Nosebleeds are an unfortunate commonality of life and can happen to anyone at any time.
However, they’re usually not a signifier of an underlying health issue and can mostly be stopped through basic at home first aid.
Tips to stop a nosebleed
- Breathe through your mouth while your nostrils are pinched
- Spit out any blood that comes into your mouth
- Avoid repeatedly checking whether bleeding has stopped as the blood needs time to clot
- If a child has a nosebleed, do your best to calm them. Crying will exacerbate the bleeding
- Avoid blowing your nose once bleeding has ceased, otherwise it may bleed again
- The influence of a cold pack over your forehead or the bridge of your nose may help
- Loosen any tight clothing around the neck area
Nosebleeds should be readily treated with the basic home first aid remedies outlined, so if bleeding continues it is advisable to visit your nearest emergency department for a medical assessment.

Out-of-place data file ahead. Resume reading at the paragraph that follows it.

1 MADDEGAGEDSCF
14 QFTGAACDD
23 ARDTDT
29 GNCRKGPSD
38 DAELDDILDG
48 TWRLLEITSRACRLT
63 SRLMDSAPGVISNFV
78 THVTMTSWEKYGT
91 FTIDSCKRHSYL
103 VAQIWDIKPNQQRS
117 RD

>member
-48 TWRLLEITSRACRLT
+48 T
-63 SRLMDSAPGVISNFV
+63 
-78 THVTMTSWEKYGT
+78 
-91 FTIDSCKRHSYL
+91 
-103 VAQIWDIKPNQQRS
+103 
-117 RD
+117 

Visiting the doctor
For rare cases of severe nosebleeds, doctors may administer a number of methods to assist in stopping bleeding. One of the most common methods is to have your nose ‘packed’ with a special device or gauze. If the doctor has packed your nose with gauze or special device, have it taken out again by a doctor after it has remained in place for an appropriate period of time.
What causes a nosebleed?
Nosebleeds occur when a blood vessel in the nose lining bursts. As these vessels are fragile and burst easily, nosebleeds are not often cause for great concern. Nosebleeds are twice as common amongst children, who tend to often only bleed from one side of the nostrils.
They can be caused by a number of different things in addition to fragile blood vessels. Some of the other most common reasons for their occurrence are listed below:
- Colds, allergies or hay fever
- An object inserted into the nostril
Nosebleeds often present themselves as inconvenient and unwelcome blights on our day, but are rarely a sign of major underlying health issues. However, it is important to take still monitor the regularity with which they may occur and to get in touch with your nearest emergency department or doctor if your nosebleed won’t stop.
16 November 2018